What You Need To Know About The Volcker Rule  

A blog about business and economics.
Dec. 10 2013 10:40 AM

The Volcker Rule Is Here

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Regulatin'

Photo by Alex Wong/Getty Images

With the Volcker Rule poised to be finalized in what looks like a fairly tough version, it's perhaps time to step back and offer a bit of an overview of what this role is and what you need to know about it.

1. The rule's intent is to ban "proprietary trading" by banks that also have insured deposits: That's the plain English concept that Paul Volcker sold Barack Obama on, and that first legislators and now regulators have been trying to turn into legal language. When you put money into a bank account, the bank is going to want to do something with it. The traditional thing to do was to lend it out at a higher rate of interest than you pay to depositors. But other things are possible, including trading. The idea of the Volcker Rule is that banks shouldn't be using that money to trade derivatives.

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2. It's not at all clear that proprietary trading is an unusually risky undertaking: It's absolutely true that a complicated derivatives deal could blow up in the face of traders, causing huge losses and risking bank failure and economic devastation. On the other hand, it's also totally possible for ordinary lending to blow up in this exact same way. And during the 2008 financial crisis, it looks like what went wrong was mostly just bad lending not some kind of particular problem with proprietary trading.

3. It's not at all clear that there's any social loss in banning proprietary trading: On the other hand, the banks' crocodile tears that they need a free hand to engage in trading in order to hedge risk doesn't seem very persuasive. For starters, the rule-as-written does allow for a fair amount of hedging. It simply tries to draw this exemption reasonably narrowly. More to the point, if we learned in 2008 that you don't need exotic trading products to drive your bank underwater during bad times we also learned that banks on a lending binge do not, in fact, hedge their risks with derivatives to avert failure.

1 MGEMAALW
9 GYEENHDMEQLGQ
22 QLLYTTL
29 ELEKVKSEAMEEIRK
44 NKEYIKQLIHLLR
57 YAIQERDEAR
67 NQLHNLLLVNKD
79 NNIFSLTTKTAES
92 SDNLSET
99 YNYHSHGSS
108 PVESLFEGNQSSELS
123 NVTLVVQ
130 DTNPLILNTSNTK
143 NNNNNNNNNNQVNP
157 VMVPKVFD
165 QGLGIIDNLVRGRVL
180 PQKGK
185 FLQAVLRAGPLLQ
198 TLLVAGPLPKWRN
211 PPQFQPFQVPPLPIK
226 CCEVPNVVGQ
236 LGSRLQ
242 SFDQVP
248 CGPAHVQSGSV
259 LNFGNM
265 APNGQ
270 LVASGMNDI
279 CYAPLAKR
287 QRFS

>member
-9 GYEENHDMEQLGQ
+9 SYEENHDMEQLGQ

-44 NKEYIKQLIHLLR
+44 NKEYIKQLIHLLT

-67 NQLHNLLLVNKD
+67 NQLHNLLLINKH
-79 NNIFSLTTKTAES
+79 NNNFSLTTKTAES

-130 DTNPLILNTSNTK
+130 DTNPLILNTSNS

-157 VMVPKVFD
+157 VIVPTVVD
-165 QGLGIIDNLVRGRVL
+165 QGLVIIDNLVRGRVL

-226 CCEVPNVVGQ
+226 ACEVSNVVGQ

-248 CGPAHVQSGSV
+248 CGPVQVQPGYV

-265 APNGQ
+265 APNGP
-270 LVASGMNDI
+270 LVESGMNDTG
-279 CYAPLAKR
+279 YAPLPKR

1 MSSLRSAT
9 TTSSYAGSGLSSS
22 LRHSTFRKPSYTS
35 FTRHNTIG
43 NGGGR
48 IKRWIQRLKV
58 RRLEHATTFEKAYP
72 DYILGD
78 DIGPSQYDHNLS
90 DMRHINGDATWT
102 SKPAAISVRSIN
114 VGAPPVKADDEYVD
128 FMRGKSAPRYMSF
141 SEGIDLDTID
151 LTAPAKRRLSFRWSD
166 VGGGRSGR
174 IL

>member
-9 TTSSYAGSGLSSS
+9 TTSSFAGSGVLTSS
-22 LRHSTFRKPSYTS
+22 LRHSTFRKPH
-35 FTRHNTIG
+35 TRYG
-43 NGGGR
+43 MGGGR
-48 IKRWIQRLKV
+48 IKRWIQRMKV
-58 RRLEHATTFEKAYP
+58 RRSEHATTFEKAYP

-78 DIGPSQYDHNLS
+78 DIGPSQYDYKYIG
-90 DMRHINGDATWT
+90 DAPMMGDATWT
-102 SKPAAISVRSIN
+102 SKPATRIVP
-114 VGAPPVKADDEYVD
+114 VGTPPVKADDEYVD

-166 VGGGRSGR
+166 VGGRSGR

4. The Volcker Rule is divide-and-conquer bank regulation: If you want to, in some sense, "shrink" the financial sector, you have a problem. The financial sector doesn't want to shrink! And no other sector wants to spend a lot of time lobbying for it to shrink. What you need to do is turn elements of finance against each other. The Volcker Rule harms some banks, by preventing them from doing something profitable, but plenty of banks never did much or any trading. So those banks are happy to see competitors handicapped. The Glass-Steagall Act had this exact same property, it was a somewhat arbitrary rule that nonetheless had a role to play in the political economy of financial repression.

5. There's an uneven legal playing field once the rule is written: The way the regulatory state works is that first congress writes a law, then regulators write a detailed rule, and then people who think the rule is unfair to them get to sue and get judges to throw the rule out. If you're some kind of bank regulation junky who thinks the rule is too kind to banks, you do not get to sue and get judges to make the rule stricter. This is one of a dozen of reasons why "judicial nominations" matter for more reasons than "the Supreme Court rules on abortion rights." There's an ongoing fight in Congress about appointees to the D.C. Circuit Court which is rich in regulatory implications, of which the Volcker Rule battle is one.

Matthew Yglesias is the executive editor of Vox and author of The Rent Is Too Damn High.

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